I highly recommend this series to all you fantasy-lovers out there, but you have to read the first two books first to get the full impact. This series will affect all of your emotions and leave you wanting more ... as it does me.

Please tell me there's more, Mr. Whiteway ... ???


*A paperback copy of this book was provided by the author in exchange for an honest review.

Friday, July 20, 2012

{Blog Tour} Guest Post: Natalie Wexler



Welcome, one and all, to Literary R&R's stop on Natalie Wexler's The Mother Daughter Show mini blog tour, hosted by the fabulous Nicole from Tribute Books. For this stop, we will share a brief book summary, author bio and a guest post from author Natalie Wexler. So, grab your coffee, get comfy and enjoy!


Book Info:

ISBN #: 978-0984141296
Page Count: 274
Copyright: December 2011
Publisher: Fuze Publishing

At Barton Friends, a D.C. prep school so elite its parent body includes the President and First Lady - three mothers have thrown themselves into organizing the annual musical revue. Will its Machiavellian intrigue somehow enable them to reconnect with their graduating daughters, who are fast spinning out of control?

By turns hilarious and poignant, The Mother Daughter Show will appeal to anyone who's ever had a daughter - and anyone who's ever been one.


Author's Bio:


Natalie Wexler is the author of The Mother Daughter Show (Fuze Publishing 2011) and an award-winning historical novel, A More Obedient Wife. She is a journalist and essayist whose work has appeared in the Washington Post Magazine, the American Scholar, the Gettysburg Review, and other publications, and she is a reviewer for the Washington Independent Review of Books. She has also worked as a temporary secretary, a newspaper reporter, a Supreme Court law clerk, a legal historian, and (briefly) an actual lawyer. She lives in Washington, D.C., with her husband.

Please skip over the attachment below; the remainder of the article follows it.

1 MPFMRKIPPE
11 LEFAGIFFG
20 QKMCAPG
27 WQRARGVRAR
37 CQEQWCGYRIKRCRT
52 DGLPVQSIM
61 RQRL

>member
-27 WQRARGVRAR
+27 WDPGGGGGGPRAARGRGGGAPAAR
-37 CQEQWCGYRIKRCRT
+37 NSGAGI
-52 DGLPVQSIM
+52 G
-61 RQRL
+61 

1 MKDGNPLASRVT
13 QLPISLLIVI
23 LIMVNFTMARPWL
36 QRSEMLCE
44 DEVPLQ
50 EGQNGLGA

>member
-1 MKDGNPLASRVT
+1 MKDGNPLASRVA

Guest Post:

How did you make sure to get the voices right of the daughters? How did you develop an accurate tone for their dialogue?

I think the secret to crafting any dialogue is to listen carefully to the way people talk, and then try to hear your characters talking in your head and see if their dialogue rings true. In some cases that's more difficult than others.

Right now, for instance, I'm working on a novel that's set in the early 19th century. I have letters and newspaper articles from the period, but obviously it's impossible for me to listen to anyone from the early 19th century in conversation. Even dialogue in novels from that era sounds artificial to us. Is that because people really spoke that way, or because writers back then didn't try to imitate people's actual speech? Hard to know, but I do my best. Fortunately, there's no one still around from the early 19th century who's going to pop up and tell everyone I got it wrong.